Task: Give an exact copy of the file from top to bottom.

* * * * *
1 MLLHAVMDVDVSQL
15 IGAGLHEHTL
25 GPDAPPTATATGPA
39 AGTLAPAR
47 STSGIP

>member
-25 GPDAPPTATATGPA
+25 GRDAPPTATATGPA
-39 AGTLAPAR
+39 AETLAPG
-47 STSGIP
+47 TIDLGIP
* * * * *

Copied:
1 MLLHAVMDVDVSQL
15 IGAGLHEHTL
25 GPDAPPTATATGPA
39 AGTLAPAR
47 STSGIP

>member
-25 GPDAPPTATATGPA
+25 GRDAPPTATATGPA
-39 AGTLAPAR
+39 AETLAPG
-47 STSGIP
+47 TIDLGIP